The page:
What sets PBL from conventional practice? Unlike many standard types of learning tasks and assessment tasks, PBL tasks ask teachers and learners to use multiple resources to practice learning and demonstrate proficiencies. What does that mean? Instead of merely working a series of unrelated algorithms, learners solve a life-like problem or work through a scenario that requires the use of a series of algorithms. Instead of reading a short story and answering a number of multiple choice questions or writing a short answer response that summarizes the reading, learners cast the characters and propose settings for a screen version of the text, illustrating and justifying the reasoning for their choices. Instead reading about the immigration of a people and then matching their movement to a labelled map, learners design a thematic map noting populations distributions. Instead of describing or selecting from among a list the characteristics of a microscopic organism, learners create a model of the structure under study.
The differences between conventional types of learning and performance learning are clear. Conventional learning is more focused on discrete knowledge: labelling parts, naming systems, identifying relationships. Performance learning broadens the focus of teaching and learning through application of knowledge. Performance tasks “task” the learner with a situation that requires integrating skills and knowledge. The multiplicity of the demand, the cognitive load required to not only consider the given but also to anticipate the possible in terms of a solution, a model, or an alternative gives knowledge purpose and heightens motivation.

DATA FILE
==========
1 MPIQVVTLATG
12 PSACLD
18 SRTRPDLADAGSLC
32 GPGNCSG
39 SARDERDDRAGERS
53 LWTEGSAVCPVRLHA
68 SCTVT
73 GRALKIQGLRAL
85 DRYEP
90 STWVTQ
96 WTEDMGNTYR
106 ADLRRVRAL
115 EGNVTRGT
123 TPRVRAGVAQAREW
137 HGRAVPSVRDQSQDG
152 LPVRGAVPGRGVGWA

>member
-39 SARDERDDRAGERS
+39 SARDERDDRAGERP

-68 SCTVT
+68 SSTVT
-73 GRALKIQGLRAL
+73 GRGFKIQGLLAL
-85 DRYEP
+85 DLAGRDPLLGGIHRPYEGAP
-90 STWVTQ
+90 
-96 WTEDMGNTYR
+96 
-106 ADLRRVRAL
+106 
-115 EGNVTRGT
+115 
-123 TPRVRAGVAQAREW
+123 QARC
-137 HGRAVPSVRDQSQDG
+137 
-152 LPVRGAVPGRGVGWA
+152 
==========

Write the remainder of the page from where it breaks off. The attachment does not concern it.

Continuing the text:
Tips for Designing Your Own Performance Tasks
Grant Wiggins and Jay McTighe have written extensively on this approach. In December 2012, Wiggins & McTighe authored a series of blogs on standards, backwards design, and performance tasks. That thinking continues to serve us well:
The key to avoiding an overly discrete and fragmented curriculum is to design backward from complex performances that require content. A return to the linguistic roots of “curriculum” reveals the wisdom in this outcome-focused view. The Latin meaning of the term is a “course to be run.” This original connotation helpfully suggests that we should think of a curriculum as the pathway toward a destination. As mentioned above, our conception is that curriculum should be framed and developed in terms of worthy outputs; i.e., desired performances by the learner, not simply as a listing of contentinputs.
This is not a new idea. Ralph Tyler made this very point more than 60 years ago (Tyler, 1949). He proposed a curriculum development method involving a matrix of content and process components that would guide teachers in meshing these two elements into effective performance-based learning. (Edutopia, Dec. 2012)